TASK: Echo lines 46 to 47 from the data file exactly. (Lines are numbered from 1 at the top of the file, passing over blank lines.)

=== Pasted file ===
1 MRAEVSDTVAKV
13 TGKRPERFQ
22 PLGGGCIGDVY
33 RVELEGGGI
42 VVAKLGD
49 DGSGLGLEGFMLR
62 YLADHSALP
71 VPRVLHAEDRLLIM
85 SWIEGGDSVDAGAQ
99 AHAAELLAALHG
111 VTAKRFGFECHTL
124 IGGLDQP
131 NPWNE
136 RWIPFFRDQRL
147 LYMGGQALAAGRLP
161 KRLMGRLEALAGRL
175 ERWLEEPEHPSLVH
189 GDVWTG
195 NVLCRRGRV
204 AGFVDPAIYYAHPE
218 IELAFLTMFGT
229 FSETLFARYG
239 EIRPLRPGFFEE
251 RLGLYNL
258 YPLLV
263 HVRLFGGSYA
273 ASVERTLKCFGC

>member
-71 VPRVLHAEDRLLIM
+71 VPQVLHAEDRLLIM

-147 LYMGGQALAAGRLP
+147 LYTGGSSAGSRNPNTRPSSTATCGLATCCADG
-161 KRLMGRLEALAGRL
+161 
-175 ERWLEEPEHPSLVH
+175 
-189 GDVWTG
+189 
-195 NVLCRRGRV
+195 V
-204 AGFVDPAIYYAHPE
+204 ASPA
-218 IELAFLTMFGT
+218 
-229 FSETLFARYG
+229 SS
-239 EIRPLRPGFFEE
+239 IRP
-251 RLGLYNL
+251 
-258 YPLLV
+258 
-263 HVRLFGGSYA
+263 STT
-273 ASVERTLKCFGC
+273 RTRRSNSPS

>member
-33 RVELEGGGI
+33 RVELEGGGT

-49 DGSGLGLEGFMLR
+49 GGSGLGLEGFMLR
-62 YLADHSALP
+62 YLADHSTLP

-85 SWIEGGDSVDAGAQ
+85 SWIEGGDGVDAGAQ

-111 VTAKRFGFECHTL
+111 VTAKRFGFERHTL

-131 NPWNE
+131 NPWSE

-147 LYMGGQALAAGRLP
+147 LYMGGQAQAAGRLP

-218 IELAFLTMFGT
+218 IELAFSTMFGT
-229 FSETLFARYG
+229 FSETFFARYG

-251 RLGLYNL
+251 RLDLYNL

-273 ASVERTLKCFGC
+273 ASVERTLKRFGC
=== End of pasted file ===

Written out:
+229 SS
-239 EIRPLRPGFFEE